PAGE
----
Race Report: Guelph Lake I – 5i50

This was my third time racing at the popular Subaru series races of Guelph Lake I, and my second doing the 5i50 distance. The 5i50 is so named because in the triathlon, at least, total race distance totals 51.50km, although the duathlon version covers 52km, comprising a 2km run, 40km bike, and a final 10km run.

Having started my season a full 4 weeks earlier in Ottawa, I’d hoped to be running nice long training distances before this race date. Unfortunately, I only squeezed in a couple of long runs, and even worse, my body let me know a full two weeks out that we were pushing it a bit hard on the training front. As a result, I had to ease up for the final 12 days before racing, making for a bit of a longer taper than I had planned.

At least I entered into the race with fresh legs.

The Venue:

Guelph Lake Conservation Area hosts the Guelph Lake I and II races in June and August, respectively. It’s a gorgeous site. We left the house a bit late, but arrived at about 7:10am, and found a fair line-up entering the conservation area. Thankfully that was moved along quickly by the friendly GRCA staff, who were abundant in number.

After navigating the slow moving parking queue in the mown field on-site, we schlepped across to drop my bike at transition and then on to complete registration. As usual with the Subaru series, the 5-step system is pretty efficient, although the line of triathletes waiting to drop off waiver forms and pick up of packets/swim caps was outrageous [Advantage: Du!]. Body marking, timing chip pickup, race bag and shirt pickup were all done in a matter of minutes, leaving me extra time to set up my gear and get warmed up.

This year’s pleasant surprise was finding that the transition zone was paved with that hardpack quasi-paving material. Carpets were down as runways for the barefooted athletes, and though I’m sure the loose bits of gravel kicked up still caused some woes, the effect of having a hard surface in transition is great for the most part [I still remember the mud and straw of the transition area at Belwood last year in July — it dried so solidly in my bike shoe cleats so that by mid-race, I couldn’t clip back into my pedals!].

With the Try-a-Tri running later Saturday afternoon, and the sprint races scheduled for Sunday, the race site was humming with a mid-sized crowd of 5i50 tri and duathletes, and a small group of spectators — of whom a good 10 belonged to team McKnapp.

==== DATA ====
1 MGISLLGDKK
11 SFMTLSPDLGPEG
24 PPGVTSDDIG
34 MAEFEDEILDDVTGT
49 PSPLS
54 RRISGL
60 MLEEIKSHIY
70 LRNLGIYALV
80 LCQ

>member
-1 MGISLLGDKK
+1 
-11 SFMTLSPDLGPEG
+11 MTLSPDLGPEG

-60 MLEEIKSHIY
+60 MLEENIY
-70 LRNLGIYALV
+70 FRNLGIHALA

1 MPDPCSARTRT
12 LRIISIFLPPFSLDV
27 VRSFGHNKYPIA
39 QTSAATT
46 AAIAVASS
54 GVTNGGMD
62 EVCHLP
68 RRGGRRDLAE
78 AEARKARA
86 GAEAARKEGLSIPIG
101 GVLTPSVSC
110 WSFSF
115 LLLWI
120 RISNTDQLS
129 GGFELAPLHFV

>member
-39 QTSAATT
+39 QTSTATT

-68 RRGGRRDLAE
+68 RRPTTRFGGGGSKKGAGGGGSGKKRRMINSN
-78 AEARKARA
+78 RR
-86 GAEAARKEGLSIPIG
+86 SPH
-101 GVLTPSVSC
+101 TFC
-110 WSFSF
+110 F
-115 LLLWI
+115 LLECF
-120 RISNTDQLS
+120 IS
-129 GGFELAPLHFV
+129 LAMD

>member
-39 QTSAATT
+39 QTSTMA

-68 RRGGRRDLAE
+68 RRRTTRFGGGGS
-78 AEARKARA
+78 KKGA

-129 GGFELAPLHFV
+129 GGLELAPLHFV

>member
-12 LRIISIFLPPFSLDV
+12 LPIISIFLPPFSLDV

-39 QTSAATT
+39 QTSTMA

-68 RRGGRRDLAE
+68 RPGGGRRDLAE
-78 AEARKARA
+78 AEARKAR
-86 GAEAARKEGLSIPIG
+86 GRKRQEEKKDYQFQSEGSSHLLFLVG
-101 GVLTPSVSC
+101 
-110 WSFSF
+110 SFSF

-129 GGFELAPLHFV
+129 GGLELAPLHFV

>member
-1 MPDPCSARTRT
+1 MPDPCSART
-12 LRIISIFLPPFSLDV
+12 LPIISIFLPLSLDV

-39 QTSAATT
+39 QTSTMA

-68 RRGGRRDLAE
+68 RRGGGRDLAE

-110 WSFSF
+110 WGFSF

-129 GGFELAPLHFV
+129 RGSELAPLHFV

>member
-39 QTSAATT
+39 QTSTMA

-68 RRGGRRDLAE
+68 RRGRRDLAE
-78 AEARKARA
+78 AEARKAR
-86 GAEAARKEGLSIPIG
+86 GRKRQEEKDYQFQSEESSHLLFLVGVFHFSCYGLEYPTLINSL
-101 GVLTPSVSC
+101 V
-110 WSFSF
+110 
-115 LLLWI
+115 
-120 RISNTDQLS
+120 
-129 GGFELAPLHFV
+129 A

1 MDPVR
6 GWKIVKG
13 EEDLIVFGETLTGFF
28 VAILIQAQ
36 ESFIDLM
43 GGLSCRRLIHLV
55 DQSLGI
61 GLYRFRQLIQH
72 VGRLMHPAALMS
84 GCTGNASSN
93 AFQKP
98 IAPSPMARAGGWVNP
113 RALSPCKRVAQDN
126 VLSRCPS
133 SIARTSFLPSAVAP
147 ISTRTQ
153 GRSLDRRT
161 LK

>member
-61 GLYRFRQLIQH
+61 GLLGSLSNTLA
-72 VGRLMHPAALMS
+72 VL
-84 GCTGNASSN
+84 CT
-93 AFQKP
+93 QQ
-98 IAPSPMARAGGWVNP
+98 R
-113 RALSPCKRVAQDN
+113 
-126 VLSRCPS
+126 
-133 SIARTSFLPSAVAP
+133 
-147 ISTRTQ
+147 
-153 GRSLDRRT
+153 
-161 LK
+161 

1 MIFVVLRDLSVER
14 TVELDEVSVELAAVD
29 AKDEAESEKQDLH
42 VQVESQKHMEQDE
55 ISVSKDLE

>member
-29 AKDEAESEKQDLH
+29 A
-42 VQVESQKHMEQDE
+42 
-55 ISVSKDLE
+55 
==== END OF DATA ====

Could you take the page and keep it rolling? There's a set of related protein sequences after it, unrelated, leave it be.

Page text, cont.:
Subaru series races always seem to have ample space for the site to sprawl. Lots of vendors, many volunteers to assist with registration/pickup, many portapotties, and clear directions on where to go. For anyone missing those directions there’s usually a volunteer or series staffer around who can provide direction.

The Race:

The waves of triathletes were underway from 8:00am, leaving us duathletes lots of time to warm up and spectate from up above on the roadway before our 8:20 start. As my friends rolled into the venue, I got to greet and do pictures with them while still having more than enough time to do a bit of a run, some stretching, and then queue up at the start line.

The brightest light in my pre-race prep was the surprise arrival of Lightning McQueen, to whom I dedicated this season. What a great boost just before the start.

Run 1: 2km – 08:30.7
Found a good spot in the start mob — third row back, but on an outside edge. I had set an aggressive target of 4:15 per km, and was pleased to hit it bang on. It’s hard to predict what your body will do in a race vs. what you can achieve in your training, but I felt good even pushing myself to this for the first 2km. Out and back and into transition, where I took a good swig of my Hammer Fizz, switched shoes and threw on my helmet to run back out for the bike. Transition time, though, was a disappointing 1:46. Way too slow. That’s partly due to rack location (duathlon racks were the furthest back from the bike entry/exit) but more due to my own slowness. It’s my consistent slow time, at least.

Bike: 40km – 1:14:58
I train on these roads, and have raced Guelph Lake several times, so I knew that the bumps, rough pavement and potholes on the first 4km of bike course along Watson Road were terrible. But after that, the pavement gets a bit better on County Road 22, and then becomes positively pristine for the remainder of the way, until you turn around and come back. There was no wind to speak of, so it was a great day to bike.

My mount was much faster at this race than it was in Ottawa. I’d gone out to practice the night before, mounting and dismounting the aero bike. It sounds simple, but the geometry and balance of the bike, as well as the positioning of my behind-the-seat water bottle cages, necessitates a good mounting technique. As I hopped on during the race, I gave myself a little cheer for having found a faster way to get on the bike. Even my wife commented later that it looked faster and less awkward than my usual style. No flying squirrel, which is truly fast (and awesome to watch) but still faster than previously.

All the same, I had trouble finding rhythm for the first half of the bike. For the first 10km, my quads were screaming, I guess mostly about that first run. And then I realized that I was having trouble drinking from my bottle, which I had sealed extra tight for the bumpy start of the ride to avoid losing all my hydration to splashing.